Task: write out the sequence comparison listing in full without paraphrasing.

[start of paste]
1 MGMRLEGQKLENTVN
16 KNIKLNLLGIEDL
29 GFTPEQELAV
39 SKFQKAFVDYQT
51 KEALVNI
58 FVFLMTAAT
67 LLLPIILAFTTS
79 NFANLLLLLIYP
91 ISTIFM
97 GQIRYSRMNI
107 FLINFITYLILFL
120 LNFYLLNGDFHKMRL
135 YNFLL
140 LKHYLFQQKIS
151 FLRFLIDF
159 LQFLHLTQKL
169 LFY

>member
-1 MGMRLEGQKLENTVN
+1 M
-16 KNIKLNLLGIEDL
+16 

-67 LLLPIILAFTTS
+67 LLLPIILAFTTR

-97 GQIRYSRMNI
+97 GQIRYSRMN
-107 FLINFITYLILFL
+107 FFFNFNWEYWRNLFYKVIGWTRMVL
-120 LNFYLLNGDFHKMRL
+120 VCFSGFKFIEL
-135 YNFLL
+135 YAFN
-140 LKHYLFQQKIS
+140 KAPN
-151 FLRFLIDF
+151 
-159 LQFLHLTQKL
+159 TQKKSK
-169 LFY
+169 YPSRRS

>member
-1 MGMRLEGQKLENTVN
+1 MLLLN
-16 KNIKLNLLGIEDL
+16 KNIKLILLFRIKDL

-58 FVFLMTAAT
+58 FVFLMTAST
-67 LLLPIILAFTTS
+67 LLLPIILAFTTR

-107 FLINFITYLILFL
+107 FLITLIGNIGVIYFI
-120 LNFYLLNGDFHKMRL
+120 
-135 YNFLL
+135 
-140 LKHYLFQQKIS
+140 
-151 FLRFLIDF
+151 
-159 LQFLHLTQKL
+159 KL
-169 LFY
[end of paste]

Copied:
1 MGMRLEGQKLENTVN
16 KNIKLNLLGIEDL
29 GFTPEQELAV
39 SKFQKAFVDYQT
51 KEALVNI
58 FVFLMTAAT
67 LLLPIILAFTTS
79 NFANLLLLLIYP
91 ISTIFM
97 GQIRYSRMNI
107 FLINFITYLILFL
120 LNFYLLNGDFHKMRL
135 YNFLL
140 LKHYLFQQKIS
151 FLRFLIDF
159 LQFLHLTQKL
169 LFY

>member
-1 MGMRLEGQKLENTVN
+1 M
-16 KNIKLNLLGIEDL
+16 

-67 LLLPIILAFTTS
+67 LLLPIILAFTTR

-97 GQIRYSRMNI
+97 GQIRYSRMN
-107 FLINFITYLILFL
+107 FFFNFNWEYWRNLFYKVIGWTRMVL
-120 LNFYLLNGDFHKMRL
+120 VCFSGFKFIEL
-135 YNFLL
+135 YAFN
-140 LKHYLFQQKIS
+140 KAPN
-151 FLRFLIDF
+151 
-159 LQFLHLTQKL
+159 TQKKSK
-169 LFY
+169 YPSRRS

>member
-1 MGMRLEGQKLENTVN
+1 MLLLN
-16 KNIKLNLLGIEDL
+16 KNIKLILLFRIKDL

-58 FVFLMTAAT
+58 FVFLMTAST
-67 LLLPIILAFTTS
+67 LLLPIILAFTTR

-107 FLINFITYLILFL
+107 FLITLIGNIGVIYFI
-120 LNFYLLNGDFHKMRL
+120 
-135 YNFLL
+135 
-140 LKHYLFQQKIS
+140 
-151 FLRFLIDF
+151 
-159 LQFLHLTQKL
+159 KL
-169 LFY